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Soroco students kick cigarettes’ butts

Eighth-graders stage mock trial to address dangers of smoking

— With the bang of a gavel and the turn of a bucket, Soroco Middle School students kicked butts Wednesday as part of a nationwide initiative to curb youth tobacco use.

A group of eighth-graders staged a mock trial in front of their classmates, teachers and a handful of parents in the school gym auditorium, where the jury found cigarettes guilty of poisoning people’s lungs and causing addiction and cancer.

“Today, we will prove to the jury beyond a reasonable doubt that Mr. Butts is guilty of all charges,” lead prosecutor Dakota Wisecup said. “Today, we will put an end to Mr. Butts’ reign of death and lies that he has unleashed for many, many years.”



Following opening statements from both the defense and the prosecution, a number of witnesses were called to the stand to testify.

“Do you promise to tell the truth, the whole truth and nothing but the truth, so help your dog?” court bailiff Johnny DeCosta asked each witness, evoking bursts of laughter from the crowd.



Martin Germain played the part of an American Cancer Society representative, testifying that 156,900 Americans died from lung cancer in 2000.

“Every day, 3,000 kids start smoking,” Germain testified. “And more than 1,000 adults die each day from smoking-related illnesses.”

“Cigarettes contain more than 4,000 chemicals, many of which are proven cancer-causing substances or carcinogens,” Germain said. “Some of the chemicals include arsenic, acetone, ammonia, formaldehyde and butane.”

The prosecution also called mock witnesses pretending to suffer from emphysema and terminal lung cancer. The surgeon general was also called to the stand.

The defense called several mock witnesses, including Philip Morris, Jr., an economy expert and a constitutional expert.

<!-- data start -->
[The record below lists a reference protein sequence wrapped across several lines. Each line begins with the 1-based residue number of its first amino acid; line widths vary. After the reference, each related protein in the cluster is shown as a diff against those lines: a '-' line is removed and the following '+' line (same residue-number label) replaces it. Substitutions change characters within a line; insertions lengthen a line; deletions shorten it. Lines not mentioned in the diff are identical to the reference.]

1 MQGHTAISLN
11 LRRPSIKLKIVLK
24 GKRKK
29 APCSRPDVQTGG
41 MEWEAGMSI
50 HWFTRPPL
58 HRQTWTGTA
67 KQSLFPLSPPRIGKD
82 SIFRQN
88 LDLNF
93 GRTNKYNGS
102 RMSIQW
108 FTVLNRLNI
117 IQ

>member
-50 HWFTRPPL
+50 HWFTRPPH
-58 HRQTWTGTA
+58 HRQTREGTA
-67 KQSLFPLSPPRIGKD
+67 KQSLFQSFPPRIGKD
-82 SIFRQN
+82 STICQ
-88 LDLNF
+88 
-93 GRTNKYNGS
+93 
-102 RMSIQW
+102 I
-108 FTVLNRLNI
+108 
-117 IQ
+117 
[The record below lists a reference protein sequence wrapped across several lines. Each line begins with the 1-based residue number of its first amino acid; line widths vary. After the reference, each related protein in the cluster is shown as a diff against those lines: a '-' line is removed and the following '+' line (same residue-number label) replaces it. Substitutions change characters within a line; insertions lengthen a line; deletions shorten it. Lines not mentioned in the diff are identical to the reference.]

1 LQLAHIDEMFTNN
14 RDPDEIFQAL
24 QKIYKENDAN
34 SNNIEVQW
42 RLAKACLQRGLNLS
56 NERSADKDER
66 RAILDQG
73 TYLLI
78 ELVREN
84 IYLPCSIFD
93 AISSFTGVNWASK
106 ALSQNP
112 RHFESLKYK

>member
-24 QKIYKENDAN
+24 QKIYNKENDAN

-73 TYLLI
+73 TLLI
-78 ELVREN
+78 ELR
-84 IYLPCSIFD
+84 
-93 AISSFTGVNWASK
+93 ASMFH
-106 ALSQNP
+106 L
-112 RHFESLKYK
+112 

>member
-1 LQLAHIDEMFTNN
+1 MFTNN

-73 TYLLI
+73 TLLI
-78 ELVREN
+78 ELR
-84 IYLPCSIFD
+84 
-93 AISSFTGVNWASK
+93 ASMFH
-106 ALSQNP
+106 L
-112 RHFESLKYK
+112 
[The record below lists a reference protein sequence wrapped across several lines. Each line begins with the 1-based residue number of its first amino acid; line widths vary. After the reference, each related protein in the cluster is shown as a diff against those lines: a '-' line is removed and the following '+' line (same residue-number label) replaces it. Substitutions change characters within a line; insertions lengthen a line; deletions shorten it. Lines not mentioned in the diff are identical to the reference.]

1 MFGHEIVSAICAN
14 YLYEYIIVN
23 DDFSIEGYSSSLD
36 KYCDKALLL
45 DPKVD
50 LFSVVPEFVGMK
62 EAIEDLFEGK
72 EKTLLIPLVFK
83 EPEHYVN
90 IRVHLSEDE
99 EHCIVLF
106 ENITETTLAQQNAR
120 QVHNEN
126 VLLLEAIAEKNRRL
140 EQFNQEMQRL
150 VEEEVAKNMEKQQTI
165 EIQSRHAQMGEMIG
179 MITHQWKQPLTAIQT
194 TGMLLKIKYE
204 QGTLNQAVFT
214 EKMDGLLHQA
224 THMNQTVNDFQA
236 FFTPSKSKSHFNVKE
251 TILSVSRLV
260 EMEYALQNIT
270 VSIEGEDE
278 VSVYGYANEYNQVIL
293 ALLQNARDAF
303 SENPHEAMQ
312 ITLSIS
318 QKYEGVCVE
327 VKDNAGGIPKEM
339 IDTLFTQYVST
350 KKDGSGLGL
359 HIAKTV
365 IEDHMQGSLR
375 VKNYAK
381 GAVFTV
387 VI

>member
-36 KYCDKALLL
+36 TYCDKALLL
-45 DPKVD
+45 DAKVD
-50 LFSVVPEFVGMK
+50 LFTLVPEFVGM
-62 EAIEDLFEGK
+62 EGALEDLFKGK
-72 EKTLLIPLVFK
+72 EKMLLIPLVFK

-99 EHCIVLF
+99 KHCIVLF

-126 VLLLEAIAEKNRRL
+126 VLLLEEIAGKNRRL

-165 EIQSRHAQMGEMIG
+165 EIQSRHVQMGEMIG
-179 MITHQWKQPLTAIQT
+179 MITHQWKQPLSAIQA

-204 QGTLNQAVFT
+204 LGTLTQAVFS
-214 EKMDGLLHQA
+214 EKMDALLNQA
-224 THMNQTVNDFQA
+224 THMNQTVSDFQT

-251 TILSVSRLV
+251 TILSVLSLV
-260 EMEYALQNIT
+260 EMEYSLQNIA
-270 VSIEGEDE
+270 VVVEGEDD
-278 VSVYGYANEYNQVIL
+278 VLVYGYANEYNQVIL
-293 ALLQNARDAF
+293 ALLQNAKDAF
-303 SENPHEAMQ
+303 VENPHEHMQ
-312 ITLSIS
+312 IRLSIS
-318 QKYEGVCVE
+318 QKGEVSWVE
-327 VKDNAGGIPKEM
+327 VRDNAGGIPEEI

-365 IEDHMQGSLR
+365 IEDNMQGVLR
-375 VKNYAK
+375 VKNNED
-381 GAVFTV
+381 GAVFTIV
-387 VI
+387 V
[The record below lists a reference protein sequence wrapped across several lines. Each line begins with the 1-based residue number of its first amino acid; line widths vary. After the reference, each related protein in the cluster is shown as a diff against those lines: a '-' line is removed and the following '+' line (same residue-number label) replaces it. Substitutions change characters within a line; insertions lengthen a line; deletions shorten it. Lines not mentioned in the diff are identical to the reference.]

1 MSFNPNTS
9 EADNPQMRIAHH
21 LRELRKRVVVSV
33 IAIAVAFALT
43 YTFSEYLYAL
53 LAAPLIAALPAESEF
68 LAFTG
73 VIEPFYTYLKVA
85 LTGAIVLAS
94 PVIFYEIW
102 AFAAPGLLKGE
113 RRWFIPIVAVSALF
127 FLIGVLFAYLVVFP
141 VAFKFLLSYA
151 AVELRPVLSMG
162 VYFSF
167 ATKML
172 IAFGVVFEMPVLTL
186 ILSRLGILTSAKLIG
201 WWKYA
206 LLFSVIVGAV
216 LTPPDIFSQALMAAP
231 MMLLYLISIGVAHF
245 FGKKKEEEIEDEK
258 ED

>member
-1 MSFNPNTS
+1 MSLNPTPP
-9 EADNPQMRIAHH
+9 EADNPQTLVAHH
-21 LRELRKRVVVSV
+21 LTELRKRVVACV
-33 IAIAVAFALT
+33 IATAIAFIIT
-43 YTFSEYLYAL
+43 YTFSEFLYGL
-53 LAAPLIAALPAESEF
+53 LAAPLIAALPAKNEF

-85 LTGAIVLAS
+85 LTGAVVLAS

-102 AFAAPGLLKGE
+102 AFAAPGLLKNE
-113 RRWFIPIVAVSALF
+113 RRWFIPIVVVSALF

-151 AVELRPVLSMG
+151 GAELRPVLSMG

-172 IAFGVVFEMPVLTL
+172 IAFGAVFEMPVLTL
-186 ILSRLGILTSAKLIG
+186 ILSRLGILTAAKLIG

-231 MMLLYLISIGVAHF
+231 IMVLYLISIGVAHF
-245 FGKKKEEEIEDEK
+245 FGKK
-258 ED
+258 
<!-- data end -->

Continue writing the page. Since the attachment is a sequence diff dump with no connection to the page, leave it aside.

AmeriCorps school-based mentor Lauren Hyer said presenting both sides of the tobacco argument is important.

“We can give (kids) all the information in the world, but they have to make the decision,” Hyer said. “Getting the info out to them is more important than saying, ‘don’t do this.'”

Hyer and fellow AmeriCorps school-based mentor Andy Barsotti organized the mock trial, which all Soroco Middle School eighth-graders helped research.

Barsotti played the role of Mr. Butts, who was part of a rousing conclusion to the trial.

“The charges against Mr. Butts are of poisoning people’s lungs and causing addiction and cancer,” Judge Kaylee Radebaugh said. “The jury will now deliberate and return with their verdict.”

In a deliberation-free verdict, the jury found Mr. Butts guilty of all charges.

“The defendant, Mr. Butts, is hereby sentenced to be extinguished immediately and this court is now adjourned,” Radebaugh said.

The sentence?

Bailiff DeCosta dumped a bucket of water on Barsotti to “extinguish” him.

Wednesday was Kick Butts Day, co-founded by the Campaign for Tobacco-Free Kids and former New York City Public Advocate Mark Green.

In 2002, thousands of American students participated in more than 1,500 events across the country. Kick Butts Day is supported locally by Rocky Mountain Youth Corps’ AmeriCorps school-based mentors and Grand Futures Prevention Coalition.

“Make some wise, informed decisions,” Principal Mike Hare told students following the trial.

Though he hasn’t identified a tobacco use problem among the school’s student body, Hare said youth smoking is a nationwide problem that must continue to be addressed. Soroco Middle School will continue to work on tobacco cessation and attempt to get grant funding to help fight youth tobacco use, he said.

Kick Butts Day events are also planned at Steamboat Springs Middle School and Hayden Middle School.


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